Exclusive: CONCACAF lawyers warn of serious risks if reforms fail

Mon Feb 15, 2016 2:59pm EST
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By Simon Evans

MIAMI (Reuters) - CONCACAF, the corruption-plagued soccer organization for North and Central America and the Caribbean, could face dramatic consequences, including being disbanded, if it fails to reform, the organization's lawyers have told its members.

Miami-based CONCACAF, one of the six confederations within FIFA, has been at the center of the FIFA scandal which has seen 41 individual and entities indicted by the U.S. Department of Justice.

The last three presidents of CONCACAF are among those who have been indicted along with former general secretary, American Chuck Blazer. The charges include bribery, money laundering, racketeering and conspiracy.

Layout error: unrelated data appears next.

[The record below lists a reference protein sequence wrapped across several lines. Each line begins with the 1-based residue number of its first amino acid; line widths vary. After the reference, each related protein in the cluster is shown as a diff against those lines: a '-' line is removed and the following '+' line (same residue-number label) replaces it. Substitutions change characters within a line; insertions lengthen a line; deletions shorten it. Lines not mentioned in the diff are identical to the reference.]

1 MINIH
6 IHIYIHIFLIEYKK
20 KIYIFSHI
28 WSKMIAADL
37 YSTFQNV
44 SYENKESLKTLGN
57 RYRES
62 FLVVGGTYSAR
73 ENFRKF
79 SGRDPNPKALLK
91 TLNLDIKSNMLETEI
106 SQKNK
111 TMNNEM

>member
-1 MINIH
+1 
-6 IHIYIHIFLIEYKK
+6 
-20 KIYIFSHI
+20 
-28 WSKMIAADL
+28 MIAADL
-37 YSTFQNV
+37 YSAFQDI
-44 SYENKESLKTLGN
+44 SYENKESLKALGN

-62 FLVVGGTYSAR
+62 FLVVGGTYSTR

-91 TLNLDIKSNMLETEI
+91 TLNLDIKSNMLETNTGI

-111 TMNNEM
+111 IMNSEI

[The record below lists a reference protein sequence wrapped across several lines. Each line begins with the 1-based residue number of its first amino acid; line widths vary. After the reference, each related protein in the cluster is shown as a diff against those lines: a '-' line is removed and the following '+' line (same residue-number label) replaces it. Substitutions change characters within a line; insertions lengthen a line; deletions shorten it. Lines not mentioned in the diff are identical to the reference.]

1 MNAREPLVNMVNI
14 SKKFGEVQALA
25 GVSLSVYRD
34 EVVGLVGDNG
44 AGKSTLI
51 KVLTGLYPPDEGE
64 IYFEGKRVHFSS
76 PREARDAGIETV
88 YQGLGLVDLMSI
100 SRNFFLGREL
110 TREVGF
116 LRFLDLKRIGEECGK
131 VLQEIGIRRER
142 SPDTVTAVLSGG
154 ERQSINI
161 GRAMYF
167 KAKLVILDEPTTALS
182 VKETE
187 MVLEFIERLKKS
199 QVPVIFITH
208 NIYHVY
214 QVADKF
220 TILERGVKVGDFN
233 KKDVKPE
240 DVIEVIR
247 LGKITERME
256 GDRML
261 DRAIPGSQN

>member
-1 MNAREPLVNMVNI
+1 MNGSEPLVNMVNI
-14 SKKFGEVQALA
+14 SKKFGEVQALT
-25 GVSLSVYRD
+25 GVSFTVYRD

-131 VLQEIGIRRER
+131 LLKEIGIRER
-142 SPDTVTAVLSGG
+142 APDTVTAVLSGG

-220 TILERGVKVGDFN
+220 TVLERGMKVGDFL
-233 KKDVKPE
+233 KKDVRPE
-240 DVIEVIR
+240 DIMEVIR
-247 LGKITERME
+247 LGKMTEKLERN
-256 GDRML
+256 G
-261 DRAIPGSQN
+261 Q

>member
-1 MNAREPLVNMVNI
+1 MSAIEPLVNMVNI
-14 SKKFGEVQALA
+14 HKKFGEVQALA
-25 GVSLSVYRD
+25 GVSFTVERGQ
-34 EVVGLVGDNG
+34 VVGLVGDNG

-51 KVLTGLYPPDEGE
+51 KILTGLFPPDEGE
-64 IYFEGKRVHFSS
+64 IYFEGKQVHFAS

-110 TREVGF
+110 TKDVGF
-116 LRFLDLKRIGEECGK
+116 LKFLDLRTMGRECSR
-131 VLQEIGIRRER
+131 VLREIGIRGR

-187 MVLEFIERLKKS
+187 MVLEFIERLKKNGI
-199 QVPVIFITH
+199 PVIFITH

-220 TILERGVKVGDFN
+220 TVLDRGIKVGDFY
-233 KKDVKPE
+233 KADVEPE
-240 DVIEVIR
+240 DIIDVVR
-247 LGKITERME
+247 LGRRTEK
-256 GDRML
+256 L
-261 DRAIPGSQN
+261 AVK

Trinidadian Jack Warner, who was president of CONCACAF for 21 years until 2011, has been charged by the Department of Justice and is currently fighting extradition to the United States.

Representatives of CONCACAF's 41-member associations were given a briefing by the body's lawyers in Miami on Friday where they were urged to back a comprehensive reform package which will be voted on later this month.

The lawyers warned of difficulties with broadcast partners, sponsors and banks, FIFA itself and the risk of government action if change is not enacted.

CONCACAF is currently viewed as a victim by the Department of Justice and is conducting an internal investigation in coordination with the department.

But the legal presentation, a copy of which has been seen by Reuters, warned the members that they risked losing that status if they did not enact changes.   Continued...